Why I think the Celia Hammond Animal Trust is so Blimmin’ Great:
- The charity just does so much to help cats (and other animals). Other charities do an excellent job of covering aspects of CHAT’s work (such as subsidised neutering, the neutering of strays and ferals and caring for feral colonies, rehoming unwanted cats and kittens, dealing with reported cases of animal cruelty, and the provision of affordable veterinary care), but I’m not aware of any other organisations who take CHAT’s all-encompassing approach to cat welfare.
- CHAT operates a 24-hour emergency animal rescue service.
- CHAT operates an out-of-hours affordable veterinary service from its London clinics.
- CHAT also provides vital help to some very vulnerable people. Not everyone with an un-neutered, multi-cat household is an irresponsible idiot: often these situations arise because the cat owners in question are simply unable to cope. Problem multi-cat households usually come to the attention of local authorities when neighbours report the cats as a nuisance. This is where CHAT is frequently asked to step in and work with housing authorities and mental health teams to neuter, treat and (if necessary) rehome the cats. This intervention by CHAT often prevents vulnerable members of society from being evicted from their homes.
- CHAT truly is a No Kill charity – no animal in their care is ever put to sleep unless they are suffering and beyond veterinary help. I think most of the major animal charities claim only to euthanase on humane grounds, but you’d be suprised at how variable the interpretation of the word ‘humane’ can be. This sometimes leads to the ‘humane’ destruction of cats who would maybe prove difficult to rehome – otherwise healthy FIV+ cats are routinely put to sleep by a couple of the well-known charities; cats deemed to have ‘behavioural problems’ and feral cats can also fall victim to ‘humane destruction’ policies. (Although I do have direct experience of other animal charities’ destruction policies – HQ Cat, Martha and former foster Eric were both rescued from another charity’s ‘death row’ by CHAT – please don’t ask me to name names, as it’s a contentious issue and I don’t want to be sued for libel!)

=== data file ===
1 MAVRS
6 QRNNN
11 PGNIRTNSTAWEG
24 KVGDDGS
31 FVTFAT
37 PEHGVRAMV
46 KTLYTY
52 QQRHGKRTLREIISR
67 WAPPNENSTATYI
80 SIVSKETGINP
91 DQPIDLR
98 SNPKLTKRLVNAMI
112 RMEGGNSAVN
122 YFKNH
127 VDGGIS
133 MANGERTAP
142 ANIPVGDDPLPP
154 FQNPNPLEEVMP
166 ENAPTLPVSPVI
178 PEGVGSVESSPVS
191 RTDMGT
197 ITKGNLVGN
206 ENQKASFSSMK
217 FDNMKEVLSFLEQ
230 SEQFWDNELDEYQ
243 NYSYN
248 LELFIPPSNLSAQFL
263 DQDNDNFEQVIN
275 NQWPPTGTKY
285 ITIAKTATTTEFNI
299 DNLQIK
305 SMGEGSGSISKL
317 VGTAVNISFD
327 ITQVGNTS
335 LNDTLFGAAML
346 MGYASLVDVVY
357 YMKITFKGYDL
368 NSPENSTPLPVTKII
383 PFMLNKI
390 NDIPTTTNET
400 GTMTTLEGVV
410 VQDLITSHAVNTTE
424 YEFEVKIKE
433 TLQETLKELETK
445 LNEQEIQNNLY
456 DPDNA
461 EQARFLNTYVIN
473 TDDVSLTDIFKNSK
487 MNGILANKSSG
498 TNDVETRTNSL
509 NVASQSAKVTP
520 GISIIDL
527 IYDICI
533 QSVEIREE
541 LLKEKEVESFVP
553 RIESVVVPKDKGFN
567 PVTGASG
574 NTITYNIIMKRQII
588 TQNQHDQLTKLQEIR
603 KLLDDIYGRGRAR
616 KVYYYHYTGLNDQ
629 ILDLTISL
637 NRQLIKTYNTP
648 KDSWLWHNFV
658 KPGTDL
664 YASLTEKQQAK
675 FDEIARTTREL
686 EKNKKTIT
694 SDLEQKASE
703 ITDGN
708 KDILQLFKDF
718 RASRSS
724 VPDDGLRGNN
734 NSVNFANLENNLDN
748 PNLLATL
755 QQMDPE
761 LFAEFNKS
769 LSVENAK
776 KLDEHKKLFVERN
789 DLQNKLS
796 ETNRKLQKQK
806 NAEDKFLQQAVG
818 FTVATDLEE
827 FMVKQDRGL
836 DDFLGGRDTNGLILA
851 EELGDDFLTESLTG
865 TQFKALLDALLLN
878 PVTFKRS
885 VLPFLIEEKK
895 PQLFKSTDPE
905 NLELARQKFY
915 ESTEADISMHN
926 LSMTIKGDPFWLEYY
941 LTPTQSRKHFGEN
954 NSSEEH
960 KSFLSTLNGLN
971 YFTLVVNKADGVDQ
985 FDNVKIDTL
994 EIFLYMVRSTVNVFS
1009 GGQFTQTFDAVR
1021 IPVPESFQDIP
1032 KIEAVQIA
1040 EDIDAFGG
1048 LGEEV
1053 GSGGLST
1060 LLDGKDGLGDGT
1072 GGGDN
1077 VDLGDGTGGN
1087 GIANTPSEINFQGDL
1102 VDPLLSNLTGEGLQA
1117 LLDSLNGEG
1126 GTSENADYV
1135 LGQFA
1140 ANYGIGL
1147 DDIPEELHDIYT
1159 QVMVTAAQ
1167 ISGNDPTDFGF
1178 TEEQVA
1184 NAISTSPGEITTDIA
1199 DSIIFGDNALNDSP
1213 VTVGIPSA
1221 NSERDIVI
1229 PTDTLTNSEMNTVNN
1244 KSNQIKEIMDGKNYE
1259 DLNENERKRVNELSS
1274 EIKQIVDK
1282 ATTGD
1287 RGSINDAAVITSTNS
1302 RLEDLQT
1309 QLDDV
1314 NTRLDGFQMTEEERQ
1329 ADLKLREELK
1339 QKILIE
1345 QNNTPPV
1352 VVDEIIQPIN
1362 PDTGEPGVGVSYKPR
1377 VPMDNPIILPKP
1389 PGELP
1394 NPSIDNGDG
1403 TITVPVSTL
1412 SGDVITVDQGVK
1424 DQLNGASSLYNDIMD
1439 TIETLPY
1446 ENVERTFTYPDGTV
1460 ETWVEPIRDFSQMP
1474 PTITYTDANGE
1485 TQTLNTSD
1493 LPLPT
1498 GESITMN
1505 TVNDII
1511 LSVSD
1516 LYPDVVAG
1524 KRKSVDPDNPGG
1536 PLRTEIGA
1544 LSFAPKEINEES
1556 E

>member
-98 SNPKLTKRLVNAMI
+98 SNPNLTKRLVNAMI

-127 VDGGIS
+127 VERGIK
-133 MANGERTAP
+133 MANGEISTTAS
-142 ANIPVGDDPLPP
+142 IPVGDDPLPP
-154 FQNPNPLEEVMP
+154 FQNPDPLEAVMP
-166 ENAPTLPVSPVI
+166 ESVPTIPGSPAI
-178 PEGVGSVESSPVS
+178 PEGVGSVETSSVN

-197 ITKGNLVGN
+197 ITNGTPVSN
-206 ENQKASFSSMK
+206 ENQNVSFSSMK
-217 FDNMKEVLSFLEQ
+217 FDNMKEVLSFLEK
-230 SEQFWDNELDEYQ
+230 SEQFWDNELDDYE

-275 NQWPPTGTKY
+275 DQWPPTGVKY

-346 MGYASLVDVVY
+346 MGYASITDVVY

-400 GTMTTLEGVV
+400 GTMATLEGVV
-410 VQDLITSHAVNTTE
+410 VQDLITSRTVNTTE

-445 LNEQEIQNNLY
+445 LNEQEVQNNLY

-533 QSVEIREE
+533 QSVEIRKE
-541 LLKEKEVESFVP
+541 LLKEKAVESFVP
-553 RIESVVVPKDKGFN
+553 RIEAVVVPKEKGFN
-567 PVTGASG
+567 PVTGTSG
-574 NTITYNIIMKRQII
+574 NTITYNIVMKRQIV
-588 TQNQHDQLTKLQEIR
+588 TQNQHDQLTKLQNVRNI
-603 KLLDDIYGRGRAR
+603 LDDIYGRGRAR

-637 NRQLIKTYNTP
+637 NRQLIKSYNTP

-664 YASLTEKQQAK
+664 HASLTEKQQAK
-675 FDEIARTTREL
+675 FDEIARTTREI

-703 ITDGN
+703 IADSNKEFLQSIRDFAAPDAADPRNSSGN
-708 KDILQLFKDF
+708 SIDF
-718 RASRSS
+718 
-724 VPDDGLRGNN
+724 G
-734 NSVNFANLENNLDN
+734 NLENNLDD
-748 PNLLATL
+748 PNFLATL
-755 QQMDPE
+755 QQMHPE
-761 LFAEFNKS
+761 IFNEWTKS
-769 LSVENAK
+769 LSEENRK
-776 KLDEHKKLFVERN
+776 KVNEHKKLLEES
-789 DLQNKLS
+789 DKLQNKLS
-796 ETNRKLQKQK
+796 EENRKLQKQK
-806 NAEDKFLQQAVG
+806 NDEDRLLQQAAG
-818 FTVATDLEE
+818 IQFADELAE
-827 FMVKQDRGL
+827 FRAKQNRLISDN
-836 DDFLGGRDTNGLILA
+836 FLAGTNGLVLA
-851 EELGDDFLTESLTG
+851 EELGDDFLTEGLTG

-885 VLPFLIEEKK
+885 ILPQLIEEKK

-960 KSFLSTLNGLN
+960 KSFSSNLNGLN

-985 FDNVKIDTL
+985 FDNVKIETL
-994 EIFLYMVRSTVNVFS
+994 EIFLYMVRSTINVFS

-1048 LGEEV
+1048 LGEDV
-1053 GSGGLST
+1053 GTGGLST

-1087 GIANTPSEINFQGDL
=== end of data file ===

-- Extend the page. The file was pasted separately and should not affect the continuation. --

So now you know more about the Celia Hammond Animal Trust, and what (in my opinion, anyway!) makes the charity so special, here’s how you can help:
Pop over to the Cool for Cats UK Just Giving Page and make a donation. It’s a simple and secure process involving a couple of clicks – you can donate using your credit/debit card or via PayPal (don’t forget to Gift Aid!), and you’ll receive an emailed receipt. Donations of any amount* will be most gratefully received – even a few pence will be enough to make a difference (for example, 50p will purchase a 400g tin of cat food)!
I appreciate times are hard at the moment (and I don’t want to turn into the online equivalent of those people who stop you in the street in an attempt to press gang you into taking out a direct debit for whichever charity they happen to be promoting that day), so if you’ve no cash to spare you could still be of great help to CHAT by sharing this page via social media.
I thank you in advance for any help you’re able to provide! xx
PS, If there are any aspects of cat rescue and rehoming work that particularly interest you, or that you’d like to discover more about, leave a comment below and I’ll do my best to cover the topic in a future post.
(The first photo used to illustrate this post is one of mine; all other images have been borrowed from celiahammond.org.)
*Edit 06/07/13: I’ve just discovered that Just Giving require a minimum donation of £2.00. Apologies for the oversight- it wasn’t my intention to deceive!